Mets’ Max Scherzer knows exactly what he must do after rare dud outing

Mets’ Max Scherzer knows exactly what he must do after rare dud outing

ATLANTA — Max Scherzer worked out at Truist Park on Sunday unsure when his next start for the Mets will occur.

Two things appeared certain to the right-hander: He has at least one postseason outing awaiting him — either in the wild-card round of the playoffs or the NLDS — and he must clean up his mechanics.

A night earlier Scherzer allowed four earned runs over 5 ²/₃ innings against the Braves, a significant factor in the Mets losing their second straight in this three-game dogfight to help determine the NL East champion. The Braves have a two-game lead on the Mets after their 5-3 victory on Sunday night, leaving their magic number to clinch the NL East at one.

Scherzer, taking the long view, was philosophical about his performance during a pregame conversation with The Post.

“Coming into the postseason sometimes it’s good to get that clunker out of the way,” Scherzer said. “You iron out everything and you get right and then you lock it in and then you just ride it to the end. Let’s fast forward on this. Sometimes if this was a perfect one this last one, you go out there and you are mechanically off and you get the results, but you don’t realize how bad you are and then ‘boom’ you have a clunker in the offseason and it’s a lot worse.

“Sometimes its almost good to get this one out of the way. It’s baseball: you get punched in the face. It doesn’t matter who you are.”

Max Scherzer walks off the field after the fifth inning against the Braves on Oct. 1, 2022.Max Scherzer walks off the field after the fifth inning against the Braves on Oct. 1, 2022.EPA

Scherzer reached 101 pitches, his highest total since returning from an oblique injury that cost him two starts in September. From a physical standpoint, Scherzer said he is not concerned. Following his previous two starts, against Milwaukee and Oakland, he said the oblique fatigued at the same rate as his arm. But he now feels the oblique has more stamina.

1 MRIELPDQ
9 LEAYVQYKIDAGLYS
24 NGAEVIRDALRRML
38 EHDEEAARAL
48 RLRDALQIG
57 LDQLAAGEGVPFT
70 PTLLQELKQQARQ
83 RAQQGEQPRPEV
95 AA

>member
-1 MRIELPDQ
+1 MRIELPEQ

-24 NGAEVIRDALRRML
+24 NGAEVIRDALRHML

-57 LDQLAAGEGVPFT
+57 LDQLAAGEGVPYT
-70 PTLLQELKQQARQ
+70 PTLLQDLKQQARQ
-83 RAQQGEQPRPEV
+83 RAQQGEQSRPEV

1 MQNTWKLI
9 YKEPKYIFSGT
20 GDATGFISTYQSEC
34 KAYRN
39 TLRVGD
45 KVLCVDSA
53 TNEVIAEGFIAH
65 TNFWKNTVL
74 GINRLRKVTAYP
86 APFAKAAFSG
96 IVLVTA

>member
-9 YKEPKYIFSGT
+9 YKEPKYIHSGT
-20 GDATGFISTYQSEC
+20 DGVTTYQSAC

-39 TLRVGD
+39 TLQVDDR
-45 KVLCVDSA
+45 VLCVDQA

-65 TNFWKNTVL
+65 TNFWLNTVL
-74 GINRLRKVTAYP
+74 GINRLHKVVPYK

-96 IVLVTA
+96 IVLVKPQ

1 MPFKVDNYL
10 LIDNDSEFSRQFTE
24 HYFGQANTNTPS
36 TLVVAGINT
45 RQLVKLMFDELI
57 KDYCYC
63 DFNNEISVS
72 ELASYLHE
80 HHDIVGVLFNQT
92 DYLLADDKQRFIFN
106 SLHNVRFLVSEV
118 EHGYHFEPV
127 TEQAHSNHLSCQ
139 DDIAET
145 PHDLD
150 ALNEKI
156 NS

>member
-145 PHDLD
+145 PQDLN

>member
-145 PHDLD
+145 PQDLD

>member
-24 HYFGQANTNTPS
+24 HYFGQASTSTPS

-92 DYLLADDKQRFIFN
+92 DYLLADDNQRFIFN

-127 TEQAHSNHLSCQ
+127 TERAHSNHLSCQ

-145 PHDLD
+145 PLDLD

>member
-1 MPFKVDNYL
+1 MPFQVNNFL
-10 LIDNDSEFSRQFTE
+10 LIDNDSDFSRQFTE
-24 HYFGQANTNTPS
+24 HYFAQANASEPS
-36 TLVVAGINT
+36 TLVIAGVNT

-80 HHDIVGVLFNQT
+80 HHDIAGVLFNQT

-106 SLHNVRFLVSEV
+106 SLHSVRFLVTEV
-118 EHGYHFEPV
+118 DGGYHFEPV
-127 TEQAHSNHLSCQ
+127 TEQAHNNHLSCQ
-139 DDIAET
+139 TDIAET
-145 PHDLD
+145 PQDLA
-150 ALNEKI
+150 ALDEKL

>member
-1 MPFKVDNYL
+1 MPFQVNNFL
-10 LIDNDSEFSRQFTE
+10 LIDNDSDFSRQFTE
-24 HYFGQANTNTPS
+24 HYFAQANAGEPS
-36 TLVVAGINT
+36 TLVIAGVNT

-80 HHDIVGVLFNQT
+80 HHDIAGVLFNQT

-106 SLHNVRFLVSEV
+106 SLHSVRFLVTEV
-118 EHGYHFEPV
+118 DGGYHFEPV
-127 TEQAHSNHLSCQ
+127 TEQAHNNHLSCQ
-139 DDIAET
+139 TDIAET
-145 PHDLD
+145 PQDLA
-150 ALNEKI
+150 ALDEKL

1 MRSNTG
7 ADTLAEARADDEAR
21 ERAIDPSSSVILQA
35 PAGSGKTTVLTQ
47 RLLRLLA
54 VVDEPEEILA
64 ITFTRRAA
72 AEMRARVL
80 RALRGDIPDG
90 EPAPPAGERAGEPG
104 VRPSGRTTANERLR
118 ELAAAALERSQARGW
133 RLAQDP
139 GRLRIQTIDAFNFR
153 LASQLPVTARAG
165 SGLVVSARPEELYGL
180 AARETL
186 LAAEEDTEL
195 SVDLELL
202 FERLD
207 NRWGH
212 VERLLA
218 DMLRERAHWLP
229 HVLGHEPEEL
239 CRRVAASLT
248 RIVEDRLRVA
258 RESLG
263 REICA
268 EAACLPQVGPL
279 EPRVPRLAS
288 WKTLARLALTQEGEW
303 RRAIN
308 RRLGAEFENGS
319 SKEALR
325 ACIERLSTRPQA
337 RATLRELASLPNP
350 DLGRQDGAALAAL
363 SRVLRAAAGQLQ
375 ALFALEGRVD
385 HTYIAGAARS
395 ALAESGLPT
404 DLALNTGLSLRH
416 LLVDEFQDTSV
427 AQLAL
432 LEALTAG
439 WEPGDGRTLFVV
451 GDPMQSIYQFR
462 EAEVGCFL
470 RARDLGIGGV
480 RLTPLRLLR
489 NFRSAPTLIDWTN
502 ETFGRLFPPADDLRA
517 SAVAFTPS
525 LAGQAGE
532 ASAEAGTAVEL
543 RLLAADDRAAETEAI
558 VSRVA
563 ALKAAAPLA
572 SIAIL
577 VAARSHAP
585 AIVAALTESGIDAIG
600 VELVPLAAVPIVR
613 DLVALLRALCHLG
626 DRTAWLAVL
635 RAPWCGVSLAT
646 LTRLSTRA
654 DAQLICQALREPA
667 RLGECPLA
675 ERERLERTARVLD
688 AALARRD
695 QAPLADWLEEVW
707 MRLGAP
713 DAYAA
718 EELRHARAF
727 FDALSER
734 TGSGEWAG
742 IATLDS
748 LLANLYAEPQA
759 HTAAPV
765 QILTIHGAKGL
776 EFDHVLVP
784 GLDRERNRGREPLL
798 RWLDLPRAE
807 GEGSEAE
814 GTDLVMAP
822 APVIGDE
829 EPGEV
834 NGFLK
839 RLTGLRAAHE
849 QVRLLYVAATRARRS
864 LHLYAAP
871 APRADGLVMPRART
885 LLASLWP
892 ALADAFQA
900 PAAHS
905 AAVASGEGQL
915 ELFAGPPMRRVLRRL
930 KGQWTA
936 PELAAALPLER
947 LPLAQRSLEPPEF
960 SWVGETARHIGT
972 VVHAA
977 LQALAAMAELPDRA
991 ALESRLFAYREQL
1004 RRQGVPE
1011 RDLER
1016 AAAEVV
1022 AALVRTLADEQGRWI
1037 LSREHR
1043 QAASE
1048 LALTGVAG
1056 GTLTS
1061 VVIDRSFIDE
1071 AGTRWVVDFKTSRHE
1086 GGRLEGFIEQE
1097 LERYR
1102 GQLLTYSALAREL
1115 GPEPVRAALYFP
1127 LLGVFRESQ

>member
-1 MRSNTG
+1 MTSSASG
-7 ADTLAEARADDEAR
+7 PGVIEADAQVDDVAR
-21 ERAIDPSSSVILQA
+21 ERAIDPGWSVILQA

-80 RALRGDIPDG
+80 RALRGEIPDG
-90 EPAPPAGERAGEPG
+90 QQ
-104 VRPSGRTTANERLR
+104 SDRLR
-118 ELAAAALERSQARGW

“I feel like my arm is fatiguing more than my oblique, so that is a good sign that I come out of [Saturday], my arm is tired — as it should be,” Scherzer said. “I threw 101 pitches; you don’t come in and feel great after throwing 101 pitches; that is not possible. I am sore in the right spots. My normal soreness in my arm is more than where my side is so that is the good. That is actually really good, that physically I am in a better spot than I have been the last two times.”

Scherzer theoretically could be available from the bullpen Wednesday if the game holds meaning to the Mets in the NL East race. Jacob deGrom would start that game under the same circumstances.

But if his regular season is complete, the 38-year-old Scherzer (who is 11-5 with a 2.29 ERA and 0.91 WHIP in 23 starts) can mostly appreciate his performance.

“I feel good about my process and what I’m seeing and more importantly what I am going to do next year with it,” Scherzer said. “I have got some idea this offseason of little adjustments I want to make and put myself in a consistent spot to execute pitches at a more consistent level with all my stuff being where it needs to be.

“But at the end of the day I missed 10 starts. That is unacceptable in my book. My game is durability. My game is about making every single start. I get that you might have a nick here or a nick there, but you have got to go out and make 30 starts, the fact that I didn’t is extremely frustrating to me.

“I get that it’s an oblique injury and things could happen at any time, I get it, but that doesn’t mean I have to like it. I have got to be in my eyes resetting for next year. In my mind I am making 30-plus starts next year and I have to do everything in the offseason to make that happen.”